Re: Uploaded gdb 4.17-4.m68k.objc.threads.hwwp.fpu.gnat.3.1 (source sparc) to master
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On Sun, 14 Feb 1999 18:20:13 +0100, Christian Meder <firstname.lastname@example.org> said:
> On Sat, Feb 13, 1999 at 11:52:38PM -0500, Adam Di Carlo wrote:
>> On Sun, 14 Feb 1999 02:15:53 +0100, Christian Meder
>> <email@example.com> said:
>> > You shouldn't upload new source just to fix the compilation on >
>> Why not? If source changes (patches) are required, there should be
>> another source package. Read the developer's reference (2.6.0) for
>> justification and guidelines on this.
>> Ian Jackson, for instance, insists on this.
> There are two different issues involved:
> - I complained that the fix is a hack which probably isn't
> architecture independent. Additionally it's a conflict in the
> glibc2.1 package which includes the kernel-header asm-sparc/ptrace.h
> and the general sys/ptrace.h header and therefore shouldn't be fixed
> in the gdb sources. So I guess I didn't state my point clearly
> enough ;-)
Well, clearly, any sourceful NMUs need to be written to try to be
portable across all platforms. I know this can be a PITA, but I don't
see any other way.
> - after your reply I read the chapter on porter NMU's in the 2.6.0
> developer's reference and, provided the chapter represents the
> consensus on the topic, I guess I've got to change the severity of a
> _lot_ of my bug reports to important. Additionally I've got to
> change my habit of doing sourceless binary NMU's of patched versions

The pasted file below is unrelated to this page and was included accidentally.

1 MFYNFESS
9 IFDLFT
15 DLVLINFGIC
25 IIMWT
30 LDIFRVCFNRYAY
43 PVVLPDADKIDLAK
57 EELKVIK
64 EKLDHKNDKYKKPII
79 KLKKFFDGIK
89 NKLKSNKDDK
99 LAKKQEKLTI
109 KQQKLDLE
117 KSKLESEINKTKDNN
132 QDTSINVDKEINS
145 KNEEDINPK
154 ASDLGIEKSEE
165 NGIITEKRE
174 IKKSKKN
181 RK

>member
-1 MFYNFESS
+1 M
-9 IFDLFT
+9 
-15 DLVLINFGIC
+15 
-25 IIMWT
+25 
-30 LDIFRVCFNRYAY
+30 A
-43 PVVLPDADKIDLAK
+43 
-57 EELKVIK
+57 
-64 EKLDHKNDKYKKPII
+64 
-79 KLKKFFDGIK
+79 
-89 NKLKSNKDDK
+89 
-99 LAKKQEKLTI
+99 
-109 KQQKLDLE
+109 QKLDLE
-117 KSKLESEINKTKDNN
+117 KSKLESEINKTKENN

> and just reporting the patch to the BTS. This will put a _lot_ of
> pressure on slink as I'll introduce (guessing) some 50 - 70
> important bugs and a couple of patched source packages. Even without
> too much sleep I'll need around two weeks to do the patched source
> uploads of the glibc2.1 fixes (assuming the maintainers won't do it
First, let me state that the developers-reference is not a statement
of official policy. Obviously, we have to make 'best effort' attempts
to comply with licensing terms.
On the other hand, my intention is to make life easier for porters,
not harder. The intention is to have *documented* guidelines and
documentation for porters. The new sections *are* new. I formulated
them with the input of James Troup and Roman and other porters,
however, the responsibility for any inaccuracies, rampant
impracticalities, or flaws is mine. Again, it's not policy, but
guidelines. Obviously, as documented guidelines I'm going to document
the ideal processes, not the "currently broken but we gotta get this
stuff out anyway" processes, which nevertheless may be required at
this point in time.
The other intention is to raise the level of collaboration between
porters and x86-centric maintainers (the majority, I'll wager), and to
stamp out x86-centricity and insensitivity.
If anything which is stated in the developers-reference is going to
make slink release hell for your architecture, I encourage you to
ignore it for now, and think about how to fix the general problem (and
fix the devel-ref documentation). In short, I personally have no
problems with you doing whatever you have to do to get Debian/Sparc
released, and for you to consider the developers-reference to be what
we're going to shoot for more completely in potato. The keywords here
are 'best effort' and 'maximal return given time constraints'.
> If that's the way to go I'll start immediately after getting an 'Go
> ahead' so we'll get all sparc fixes in the source packages.
I'd love to see this happen, but again, lets not go nuts and hamstring
the slink release at this point.
.....Adam Di Carlo....adam@onShore.com.....<URL:http://www.onShore.com/>